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Topic: Puzzles with playing cards 


Are there any decent puzzles using playing cards? 


Spellbinder's "Missing Card Puzzle" might be considered "decent" when properly dressed up by a presentation. It's in The Wizards' Journal #25. 


Cool :). Thanks for the info. 


1) Take the A,K,Q,J of each suit from the deck. The challenge is this: create a 4x4 square of those cards such that there are no two cards of the same value in any row, column or long diagonal. 2) Harder: create a 4x4 square of those same cards such that there are no two cards of the same value OR THE SAME SUIT in any row, column, or long diagonal. 


Cheers landmark. I'll think about those, :) 


An interesting post ... I'll think about those too 


There are four (normal) cards in a row on the table: a three a six a blue back a red back You know that this sentence is true: if a card shows an even number on its face, then its back is red. Which card(s) must you turn over in order to test the truth of the proposition that if a card shows an even number on its face, then its back is red? 


Using exactly 9 cards, build a vertical structure for balancing a glass full of water on top. (No card can be placed flat on the table.) 


This one can be presented as logic puzzle, even if I strongly suggest to present it as magic trick. :bg: You are blindfolded. Someone hands to you 52 playing cards and tell that there are 17 face up cards on that deck. You have to divide the deck in two piles, each pile with the same number of face up cards. No trick is allowed, only logical thinking. 


Are the face up cards all together or are they randomly distributed throughout the deck? 


[quote]On Oct 31, 2018, 0pus wrote: Are the face up cards all together or are they randomly distributed throughout the deck? [/quote] Face up cards are randomly distributed in the deck. The deck can be shuffled while you are blinded. 


"There are four (normal) cards in a row on the table: a three a six a blue back a red back You know that this sentence is true: if a card shows an even number on its face, then its back is red. Which card(s) must you turn over in order to test the truth of the proposition that if a card shows an even number on its face, then its back is red?" The six. Murf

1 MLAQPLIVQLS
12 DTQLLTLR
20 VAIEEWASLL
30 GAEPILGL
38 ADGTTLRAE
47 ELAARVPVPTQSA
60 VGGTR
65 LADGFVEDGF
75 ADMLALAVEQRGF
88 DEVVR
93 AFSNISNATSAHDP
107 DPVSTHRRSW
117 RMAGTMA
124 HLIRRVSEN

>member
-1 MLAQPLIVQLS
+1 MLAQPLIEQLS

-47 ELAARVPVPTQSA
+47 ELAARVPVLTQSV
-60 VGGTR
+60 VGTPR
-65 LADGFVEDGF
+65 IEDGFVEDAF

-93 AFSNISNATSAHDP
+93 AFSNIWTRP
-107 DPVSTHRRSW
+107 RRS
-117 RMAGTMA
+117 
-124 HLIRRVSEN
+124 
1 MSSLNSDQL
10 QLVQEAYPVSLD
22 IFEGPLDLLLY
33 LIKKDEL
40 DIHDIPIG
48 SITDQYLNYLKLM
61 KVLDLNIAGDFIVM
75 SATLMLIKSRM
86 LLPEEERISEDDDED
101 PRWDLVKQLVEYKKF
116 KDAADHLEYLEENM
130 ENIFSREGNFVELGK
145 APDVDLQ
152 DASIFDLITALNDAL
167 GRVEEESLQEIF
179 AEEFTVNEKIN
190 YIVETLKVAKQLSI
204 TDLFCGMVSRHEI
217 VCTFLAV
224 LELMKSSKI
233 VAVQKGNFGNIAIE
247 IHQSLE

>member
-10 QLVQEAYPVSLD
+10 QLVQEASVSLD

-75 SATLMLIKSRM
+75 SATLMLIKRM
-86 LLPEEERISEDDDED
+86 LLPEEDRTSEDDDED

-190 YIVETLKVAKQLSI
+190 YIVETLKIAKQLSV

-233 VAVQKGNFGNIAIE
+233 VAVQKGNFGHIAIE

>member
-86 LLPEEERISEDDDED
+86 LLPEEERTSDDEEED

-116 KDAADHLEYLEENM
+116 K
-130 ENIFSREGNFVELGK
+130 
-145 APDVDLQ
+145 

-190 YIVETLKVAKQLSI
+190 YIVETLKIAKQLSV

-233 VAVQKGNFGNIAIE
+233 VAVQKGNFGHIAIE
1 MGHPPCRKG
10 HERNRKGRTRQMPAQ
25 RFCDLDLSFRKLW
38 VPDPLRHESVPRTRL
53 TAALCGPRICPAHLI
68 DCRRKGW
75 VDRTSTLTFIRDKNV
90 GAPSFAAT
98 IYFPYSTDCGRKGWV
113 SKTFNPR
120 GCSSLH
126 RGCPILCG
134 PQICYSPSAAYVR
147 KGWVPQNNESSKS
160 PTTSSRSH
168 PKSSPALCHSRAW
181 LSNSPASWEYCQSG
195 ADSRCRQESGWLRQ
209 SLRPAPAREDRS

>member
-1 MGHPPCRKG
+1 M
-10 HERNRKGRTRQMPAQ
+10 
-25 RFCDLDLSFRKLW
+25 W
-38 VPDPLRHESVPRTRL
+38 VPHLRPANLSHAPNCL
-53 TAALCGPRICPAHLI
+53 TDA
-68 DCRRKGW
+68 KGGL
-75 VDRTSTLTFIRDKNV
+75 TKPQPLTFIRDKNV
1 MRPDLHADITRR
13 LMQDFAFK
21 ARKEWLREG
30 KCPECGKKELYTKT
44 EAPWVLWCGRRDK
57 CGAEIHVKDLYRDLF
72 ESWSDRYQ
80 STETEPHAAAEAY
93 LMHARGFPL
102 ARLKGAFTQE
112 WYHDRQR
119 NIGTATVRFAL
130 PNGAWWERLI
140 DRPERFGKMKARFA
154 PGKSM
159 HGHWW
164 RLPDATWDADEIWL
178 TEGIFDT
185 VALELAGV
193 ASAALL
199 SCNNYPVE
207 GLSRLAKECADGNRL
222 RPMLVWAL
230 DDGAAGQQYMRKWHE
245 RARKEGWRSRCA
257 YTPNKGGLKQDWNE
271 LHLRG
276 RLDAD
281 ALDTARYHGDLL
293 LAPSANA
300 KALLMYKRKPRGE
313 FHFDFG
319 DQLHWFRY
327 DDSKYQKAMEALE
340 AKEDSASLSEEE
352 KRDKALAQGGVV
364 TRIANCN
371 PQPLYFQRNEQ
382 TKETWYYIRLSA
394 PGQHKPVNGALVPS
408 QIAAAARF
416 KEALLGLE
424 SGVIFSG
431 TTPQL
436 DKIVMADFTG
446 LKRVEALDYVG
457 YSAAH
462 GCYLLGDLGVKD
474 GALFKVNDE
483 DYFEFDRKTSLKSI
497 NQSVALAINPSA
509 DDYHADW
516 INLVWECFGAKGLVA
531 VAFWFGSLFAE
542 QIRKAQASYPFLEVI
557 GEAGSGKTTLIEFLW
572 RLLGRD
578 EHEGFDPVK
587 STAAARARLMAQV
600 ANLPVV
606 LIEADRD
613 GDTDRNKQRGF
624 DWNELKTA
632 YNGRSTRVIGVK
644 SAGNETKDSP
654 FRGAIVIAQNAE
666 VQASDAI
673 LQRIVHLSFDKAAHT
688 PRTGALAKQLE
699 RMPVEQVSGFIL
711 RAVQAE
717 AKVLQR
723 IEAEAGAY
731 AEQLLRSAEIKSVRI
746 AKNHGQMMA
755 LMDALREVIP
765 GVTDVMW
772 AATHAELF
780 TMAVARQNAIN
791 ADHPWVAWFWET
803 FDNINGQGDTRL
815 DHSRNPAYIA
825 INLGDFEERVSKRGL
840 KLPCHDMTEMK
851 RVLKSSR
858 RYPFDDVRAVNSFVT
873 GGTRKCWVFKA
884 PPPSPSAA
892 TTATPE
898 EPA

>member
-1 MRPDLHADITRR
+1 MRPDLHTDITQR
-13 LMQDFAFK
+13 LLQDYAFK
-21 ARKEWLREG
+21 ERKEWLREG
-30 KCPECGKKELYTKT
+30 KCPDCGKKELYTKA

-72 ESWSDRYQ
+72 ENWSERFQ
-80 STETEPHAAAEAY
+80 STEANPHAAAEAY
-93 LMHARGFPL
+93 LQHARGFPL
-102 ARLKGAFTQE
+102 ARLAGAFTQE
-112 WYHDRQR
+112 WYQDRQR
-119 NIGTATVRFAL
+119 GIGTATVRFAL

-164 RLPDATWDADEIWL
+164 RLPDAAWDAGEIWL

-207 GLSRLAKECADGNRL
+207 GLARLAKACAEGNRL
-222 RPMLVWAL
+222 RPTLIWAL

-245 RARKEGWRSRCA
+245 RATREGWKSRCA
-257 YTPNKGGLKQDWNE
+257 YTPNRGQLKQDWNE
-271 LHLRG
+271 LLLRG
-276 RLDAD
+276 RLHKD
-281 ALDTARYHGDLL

[quote]On Oct 31, 2018, ipe wrote: This one can be presented as logic puzzle, even if I strongly suggest to present it as magic trick. :bg: You are blindfolded. Someone hands to you 52 playing cards and tell that there are 17 face up cards on that deck. You have to divide the deck in two piles, each pile with the same number of face up cards. No trick is allowed, only logical thinking. [/quote] Turn over 17 cards as you deal into two piles. Murf 


[quote]On Oct 31, 2018, ipe wrote: There are four (normal) cards in a row on the table: a three a six a blue back a red back You know that this sentence is true: if a card shows an even number on its face, then its back is red. Which card(s) must you turn over in order to test the truth of the proposition that if a card shows an even number on its face, then its back is red? [/quote] Turn over the six and the blueback card. Why? The six has an even number on its face, so we need to make sure that the back is red in order for the statement to be true. The bluebacked card needs to be turned over to make sure that it DOESN'T have an even number on the face, otherwise the rule is violated. Why NOT turn over the 3? Because the color of the back doesn't affect the truth of the proposition. The back of the 3 is red? Great. The back of the 3 is blue, green, purple, or some other color? Great. Neither one matters. Why NOT turn over the redbacked card? The proposition says nothing about ONLY evennumbered cards being red backed. So, the face of the redbacked card could be odd (in which case it has no relation to the rule) or even (it which case it's just a confirming instance of the rule), and neither case adds anything to our knowledge of the truth of the proposition.  Here's the same puzzle, but presented in a way that people grasp quicker. Imagine you're at a party where people are drinking either beer or milk, and you have to make sure that no one under the age of 18 is drinking a beer. You see 4 people with drinks: The first person is drinking a beer, and may be over or under 18. The second person is drinking milk, and may be over or under 18. The third person is definitely over 18, and you can't be sure what they're drinking. The fourth person is definitely under 18, and you can't be sure what they're drinking. Which people do you need to investigate, in order to make sure that no one under 18 is drinking a beer? Most people quickly and correctly determine that you need to investigate the first and fourth. The first person is definitely drinking a beer, so you need to check his ID to make sure that he or she is over 18. You need to check the drink of the fourth person, because you know they're under 18, and you need to make sure they're not drinking beer. The second person is drinking milk, so the rule doesn't apply. The third person is known to be over 18, so it doesn't matter whether they're drinking beer or milk.